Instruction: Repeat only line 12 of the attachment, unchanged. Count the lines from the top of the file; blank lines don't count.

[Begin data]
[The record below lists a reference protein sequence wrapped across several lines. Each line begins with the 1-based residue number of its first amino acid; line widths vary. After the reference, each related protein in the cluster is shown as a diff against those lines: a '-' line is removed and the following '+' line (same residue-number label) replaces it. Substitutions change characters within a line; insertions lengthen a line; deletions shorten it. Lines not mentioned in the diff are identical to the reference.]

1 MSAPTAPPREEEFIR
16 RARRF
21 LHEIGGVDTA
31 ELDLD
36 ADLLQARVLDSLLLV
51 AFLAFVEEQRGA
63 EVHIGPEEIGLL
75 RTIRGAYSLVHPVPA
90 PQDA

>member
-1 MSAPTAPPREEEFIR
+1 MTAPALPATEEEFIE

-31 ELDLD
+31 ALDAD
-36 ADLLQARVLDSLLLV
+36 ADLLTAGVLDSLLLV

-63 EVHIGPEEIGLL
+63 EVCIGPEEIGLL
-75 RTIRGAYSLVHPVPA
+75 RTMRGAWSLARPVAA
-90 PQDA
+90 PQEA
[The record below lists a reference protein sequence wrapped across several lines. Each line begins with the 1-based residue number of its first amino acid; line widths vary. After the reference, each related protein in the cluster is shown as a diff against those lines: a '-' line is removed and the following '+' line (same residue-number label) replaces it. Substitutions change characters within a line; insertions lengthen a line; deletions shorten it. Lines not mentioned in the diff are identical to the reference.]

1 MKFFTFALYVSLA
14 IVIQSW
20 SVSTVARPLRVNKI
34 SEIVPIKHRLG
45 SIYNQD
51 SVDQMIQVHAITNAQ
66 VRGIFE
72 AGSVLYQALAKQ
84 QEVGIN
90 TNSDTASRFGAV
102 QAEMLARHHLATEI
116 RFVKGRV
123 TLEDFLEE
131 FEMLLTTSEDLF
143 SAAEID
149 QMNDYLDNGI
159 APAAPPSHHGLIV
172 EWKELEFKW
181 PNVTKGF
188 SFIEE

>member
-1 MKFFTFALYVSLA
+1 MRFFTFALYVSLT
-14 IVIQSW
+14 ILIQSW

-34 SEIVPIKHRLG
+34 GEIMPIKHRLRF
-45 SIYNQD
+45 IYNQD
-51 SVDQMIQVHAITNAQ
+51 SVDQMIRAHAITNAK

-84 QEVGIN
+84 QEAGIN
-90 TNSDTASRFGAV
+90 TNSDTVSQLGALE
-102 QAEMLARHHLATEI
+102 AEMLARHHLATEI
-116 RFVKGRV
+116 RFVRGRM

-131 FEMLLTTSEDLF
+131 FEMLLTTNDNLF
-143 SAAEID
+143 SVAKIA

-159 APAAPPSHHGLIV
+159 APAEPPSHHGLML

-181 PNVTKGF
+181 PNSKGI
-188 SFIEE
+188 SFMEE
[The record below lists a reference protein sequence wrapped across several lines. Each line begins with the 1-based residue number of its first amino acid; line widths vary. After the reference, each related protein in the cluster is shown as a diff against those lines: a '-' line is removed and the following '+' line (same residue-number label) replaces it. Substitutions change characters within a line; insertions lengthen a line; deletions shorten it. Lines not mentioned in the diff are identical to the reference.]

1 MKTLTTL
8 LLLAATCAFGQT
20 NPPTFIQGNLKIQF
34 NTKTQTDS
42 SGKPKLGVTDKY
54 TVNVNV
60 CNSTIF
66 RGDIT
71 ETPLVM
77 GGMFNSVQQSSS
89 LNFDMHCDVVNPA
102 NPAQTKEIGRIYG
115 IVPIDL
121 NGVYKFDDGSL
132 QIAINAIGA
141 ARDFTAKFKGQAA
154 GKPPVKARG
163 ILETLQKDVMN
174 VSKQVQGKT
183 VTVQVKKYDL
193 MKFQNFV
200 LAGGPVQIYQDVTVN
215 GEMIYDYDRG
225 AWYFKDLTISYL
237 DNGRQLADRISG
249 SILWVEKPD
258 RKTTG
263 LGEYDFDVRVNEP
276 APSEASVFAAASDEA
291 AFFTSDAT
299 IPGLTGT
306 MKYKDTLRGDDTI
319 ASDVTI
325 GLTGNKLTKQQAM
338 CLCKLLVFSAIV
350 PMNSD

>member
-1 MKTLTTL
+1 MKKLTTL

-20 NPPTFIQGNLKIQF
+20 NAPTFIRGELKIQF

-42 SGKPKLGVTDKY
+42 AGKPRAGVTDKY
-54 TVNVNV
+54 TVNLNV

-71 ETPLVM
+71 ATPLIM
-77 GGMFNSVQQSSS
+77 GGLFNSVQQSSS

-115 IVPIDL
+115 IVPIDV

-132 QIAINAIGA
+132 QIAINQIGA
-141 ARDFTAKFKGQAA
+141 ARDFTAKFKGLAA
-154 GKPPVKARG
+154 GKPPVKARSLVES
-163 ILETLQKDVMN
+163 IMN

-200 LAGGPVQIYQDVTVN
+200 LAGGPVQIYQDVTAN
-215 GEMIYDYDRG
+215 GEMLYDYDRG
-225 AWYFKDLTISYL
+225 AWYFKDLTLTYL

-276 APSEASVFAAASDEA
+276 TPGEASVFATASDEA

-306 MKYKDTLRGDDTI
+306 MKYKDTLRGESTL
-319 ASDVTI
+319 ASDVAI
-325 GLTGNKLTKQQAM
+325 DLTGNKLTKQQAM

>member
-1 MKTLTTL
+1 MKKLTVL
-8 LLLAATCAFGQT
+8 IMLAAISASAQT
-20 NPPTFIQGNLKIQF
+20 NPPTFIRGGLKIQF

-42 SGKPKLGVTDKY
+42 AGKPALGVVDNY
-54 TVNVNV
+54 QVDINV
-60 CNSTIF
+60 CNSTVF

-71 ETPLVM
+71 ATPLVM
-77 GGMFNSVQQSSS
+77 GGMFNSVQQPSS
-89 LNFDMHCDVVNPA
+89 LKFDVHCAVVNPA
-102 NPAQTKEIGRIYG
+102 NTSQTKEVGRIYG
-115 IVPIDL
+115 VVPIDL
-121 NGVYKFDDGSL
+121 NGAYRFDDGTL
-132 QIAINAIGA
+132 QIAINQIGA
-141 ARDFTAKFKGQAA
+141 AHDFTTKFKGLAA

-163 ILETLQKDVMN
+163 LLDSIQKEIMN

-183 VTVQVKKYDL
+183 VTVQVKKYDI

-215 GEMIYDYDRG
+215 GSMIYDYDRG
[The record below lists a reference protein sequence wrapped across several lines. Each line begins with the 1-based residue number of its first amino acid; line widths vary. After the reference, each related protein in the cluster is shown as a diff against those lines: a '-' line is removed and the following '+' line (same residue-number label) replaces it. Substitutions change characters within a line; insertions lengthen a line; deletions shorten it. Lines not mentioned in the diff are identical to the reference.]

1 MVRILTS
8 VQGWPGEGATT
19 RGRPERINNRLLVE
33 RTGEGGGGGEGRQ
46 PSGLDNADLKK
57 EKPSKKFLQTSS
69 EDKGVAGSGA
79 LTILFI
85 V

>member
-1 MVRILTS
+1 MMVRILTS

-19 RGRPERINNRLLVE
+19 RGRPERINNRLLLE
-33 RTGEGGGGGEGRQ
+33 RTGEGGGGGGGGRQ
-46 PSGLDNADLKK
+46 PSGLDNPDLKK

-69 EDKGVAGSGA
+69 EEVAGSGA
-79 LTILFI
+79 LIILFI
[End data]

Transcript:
-1 MSAPTAPPREEEFIR